Shukla, Sharma, Singh, Farooq, Singh, Sharma, and Ahmed: Comparision of bacterial urinary tract infection in catheterised and non catheterised patients


Introduction

The most frequent bacterial illness is urinary tract infection. If Immune system fails to eliminate the bacteria that has bypass the first line of defence it results in urinary tract infection or a more severe illness furthermore.1 Females are usually more distressed than males. 2 Catheter- associated urinary tract infection develops when an indwelling urinary catheter causes an infection within 48 hours.1, 3 Fever, urinary urgency, stomach discomfort, difficulty in urination, pyuria, WBCs in urine are all signs of UTI.4 Most common uropathogens are E.coli, Klebsiella, pnemoniae, Enterobacter species etc. They are the most commonly faced nosocomial infection. It develops in patients using catheter for more than 7 days in almost 25% patients.1 The cathter lumen becomes clogged with crystalline deposits causing urine to be held outside the catheter and if these blocked catheters 5 are not changed that can lead to various complications like encrustation in catheter, formation of stones in bladder, sepsis, endotoxic shock and inflammation in kidney.6 It is always advisable to treat only symptomatic CAUTI1 And periodic surveys should be implemented. 7

Materials and Methods

Study was done in microbiology department of teerthankar mahaveer hospital. 85 samples of urine were taken from catheterized patients and 85 from NON CAUTI patients attending OPD & IPD department of general medicine teerthankar Mahaveer university from Nov 2019 to Feb 2021

Sample collection

It was collected from catheter tube that to from distal edge making use of sterile syringe and needle in a universal container and should be transported immediately to the laboratory. Collection from the catheter bag was avoided. 8

In non-catheterised patients

To minimize the contamination of periurethral flora clean catch midstream urine sample was taken. It was processed within one hour of collection and in case of delay it was refrigerated at 40c for 12-14 hours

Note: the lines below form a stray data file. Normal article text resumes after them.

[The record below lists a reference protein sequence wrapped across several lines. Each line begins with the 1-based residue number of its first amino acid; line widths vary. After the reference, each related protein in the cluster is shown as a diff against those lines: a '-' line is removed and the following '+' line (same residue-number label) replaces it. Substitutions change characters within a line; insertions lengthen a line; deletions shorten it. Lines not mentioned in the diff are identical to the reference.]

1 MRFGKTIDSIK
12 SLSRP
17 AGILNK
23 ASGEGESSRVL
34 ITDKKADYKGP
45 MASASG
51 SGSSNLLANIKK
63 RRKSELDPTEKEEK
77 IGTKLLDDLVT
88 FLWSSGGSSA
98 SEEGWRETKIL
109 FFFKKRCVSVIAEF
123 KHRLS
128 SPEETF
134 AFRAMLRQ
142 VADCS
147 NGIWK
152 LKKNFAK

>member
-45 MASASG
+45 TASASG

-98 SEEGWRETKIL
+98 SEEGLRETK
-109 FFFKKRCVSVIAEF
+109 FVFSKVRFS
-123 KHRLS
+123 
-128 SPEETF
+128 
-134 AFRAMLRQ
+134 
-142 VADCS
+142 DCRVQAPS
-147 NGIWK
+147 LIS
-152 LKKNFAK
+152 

In catheterised patients

Methodology

Urine sample was processed in 2 ways

  1. Microscopy

  2. Culture

Detection of RBC, WBC, YEAST and EPITHELIAL cells was done through wet mount microscopy using uncentrifuged sample. Gram staining was done followed by biochemicals test to find out the bacteria responsible for infection

CLED (cysteine lactose electrolyte deficient agar) media was used for inoculating the urine samples that come to our laboratory by semiquantitative culture technique through nichrome caliberated loop. 9, 10

Observation & Result

Table 1

Occurence of positive CAUTI and NON CAUTI cases

Positive cases of CAUTI

34/85

40%

Positive cases of NON CAUTI

27/85

31%

This table shows that 40% micro organisms were isolated in CAUTI cases and 31% microgranisms were isolated in NON-CAUTI cases.

Table 2

Gender wise criteria in CAUTI & NON-CAUTI patients

CAUTI

Gender

No.

Percentage

Male

10

29.41%

Female

24

70.58%

NON-CAUTI

Male

6

22.22%

female

21

77.77%

In our study rate of infection was higher in females in both CAUTI (70.58%) & NON CAUTI (77.77%) patients.

Figure 1

Organisms isolated in CAUTI patients

https://s3-us-west-2.amazonaws.com/typeset-prod-media-server/29b77bd0-7c4a-4ee9-9651-e61c38e9663bimage1.png

In this study, E.coli (58.82%) was the most commonly isolated bacteria from CAUTI patients, followed by klebsiella (14.70 %), enterobacter (11.76%), aceitobacter (5.88%), pseudomonas (5.88%) and S.aureus (2.94%).

Figure 2

Organisms isolated in NON-CAUTI patients

https://s3-us-west-2.amazonaws.com/typeset-prod-media-server/29b77bd0-7c4a-4ee9-9651-e61c38e9663bimage2.png

This coloumn graph shows that in our study of NON CAUTI patients E.coli (55.55%) was the highest isolated bacteria, followed by klebsiella (11.11%), enterococcus (11.11%), proteus (7.40%), pseudomonas (7.40%), S.aureus (3.70%) and serrotia fanticola (3.70%)

Discussion

During the period from November 2019 to jaunary 2021, 170 urine samples were processed to determine occurrence of infection in urinry tract and catheter- associated urinary tract infection.